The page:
Since becoming chancellor of the University
System of Georgia in 1994,
British-born Stephen Portch has been
credited with implementing the HOPE merit
scholarship program, raising the system’s
academic standards and creating partnerships
between higher education and the public
schools. Portch was interviewed recently by
Patrick M. Callan, president of the National
Center for Public Policy and Higher Education.
Patrick Callan: Change Magazine described
what has happened under your
leadership as a “general reinvigoration of
higher education in Georgia.” How would
you characterize changes in Georgia’s
higher education in recent years?
Stephen Portch: First I would have to say
that there was a very solid foundation to build
on. Quite frankly, part of that goes back to the
creation of a constitutional board in the 1930s.
The more I study and think about the challenges
of governance in this country, the more
I realize that constitutionality does have some
significant virtues in terms of achieving certain
goals. So, that foundation was terribly important.
Secondly, in Georgia there already was a
tremendous ambition and thirst to do better,
and it permeated the corporate sector, the
government sector and K–12. People really
were ambitious, and of course the resources
were here to help out. And the genius of (then Governor)
Zell Miller was to bring in the state
lottery at the perfect moment; it has provided
more than $3 billion for HOPE Scholarships,
free pre-K for all four-year-olds, and new
When I came here in 1994, you had the
lottery that was just being started, and you had
the Olympics just about to come. There was
energy and an excitement in the state, and a lot
of that was focused around ambition for the
university system. So, the stars aligned very
nicely in terms of an education governor, in
more than name (who had taught himself,
understood what it was to be in higher education,
and had a very clear picture in his mind
of what he wanted out of higher education),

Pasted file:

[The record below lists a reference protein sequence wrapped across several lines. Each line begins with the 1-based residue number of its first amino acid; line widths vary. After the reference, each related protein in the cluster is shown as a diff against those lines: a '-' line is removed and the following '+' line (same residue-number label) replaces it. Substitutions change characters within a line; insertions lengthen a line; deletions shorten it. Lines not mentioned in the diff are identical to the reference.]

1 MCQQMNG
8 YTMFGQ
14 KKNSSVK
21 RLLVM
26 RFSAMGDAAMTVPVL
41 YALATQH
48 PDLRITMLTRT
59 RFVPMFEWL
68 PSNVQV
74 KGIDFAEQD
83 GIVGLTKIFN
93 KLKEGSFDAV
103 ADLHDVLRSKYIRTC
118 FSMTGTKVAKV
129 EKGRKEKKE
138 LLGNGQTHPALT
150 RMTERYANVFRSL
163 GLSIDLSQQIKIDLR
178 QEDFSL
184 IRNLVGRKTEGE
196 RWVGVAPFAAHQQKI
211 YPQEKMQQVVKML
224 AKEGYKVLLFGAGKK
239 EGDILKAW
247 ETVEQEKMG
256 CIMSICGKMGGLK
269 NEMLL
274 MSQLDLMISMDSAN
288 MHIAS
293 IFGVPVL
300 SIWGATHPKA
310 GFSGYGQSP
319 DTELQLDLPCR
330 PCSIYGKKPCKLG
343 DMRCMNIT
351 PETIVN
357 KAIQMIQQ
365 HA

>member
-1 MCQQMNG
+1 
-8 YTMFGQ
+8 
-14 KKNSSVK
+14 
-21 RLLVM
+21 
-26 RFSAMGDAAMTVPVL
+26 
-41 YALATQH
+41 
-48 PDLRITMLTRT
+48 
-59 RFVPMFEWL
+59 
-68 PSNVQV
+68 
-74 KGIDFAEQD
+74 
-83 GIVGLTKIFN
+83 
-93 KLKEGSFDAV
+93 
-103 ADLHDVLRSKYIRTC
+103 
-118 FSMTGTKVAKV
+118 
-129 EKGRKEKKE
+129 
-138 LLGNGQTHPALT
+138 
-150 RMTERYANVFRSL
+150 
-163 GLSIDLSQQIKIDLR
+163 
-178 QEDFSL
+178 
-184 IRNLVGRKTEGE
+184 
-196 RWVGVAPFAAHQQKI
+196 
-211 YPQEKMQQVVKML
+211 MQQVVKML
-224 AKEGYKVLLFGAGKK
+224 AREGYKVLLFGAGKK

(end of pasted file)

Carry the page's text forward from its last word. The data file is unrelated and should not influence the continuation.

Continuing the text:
who really was looking for initiatives to come
from the board and its institutions.
The other thing that has really helped move
higher education in Georgia forward tremendously
has been the opportunities we have had
to bring in new leadership at the presidential
level. We have hired 20 presidents in six years.
In every single instance we have gotten our
first-choice candidate, despite the fact that the
presidential market is a little thin overall.
The quality of the people we have been
able to bring in, in terms of leadership, has
been a really, really important ingredient. It is
probably going to be the most enduring legacy
in many ways.
PC: What are the most important policy
SP: We have a comprehensive strategic
plan where all the elements interconnect in
some way. So, there is really no single initiative
standing alone. The unifying theme of it
all is the goal of a more educated Georgia.
Everything we do connects back to that measurable
goal. Raising admission standards is a
critically important part of our plan. Then,
connected to that, if you are going to raise
admission standards, you have got to have
interventions to help kids less likely to meet
them. So, that gave birth to our P–16 and
college prep initiatives.
Then comes our international initiative
where we set the goal at double the national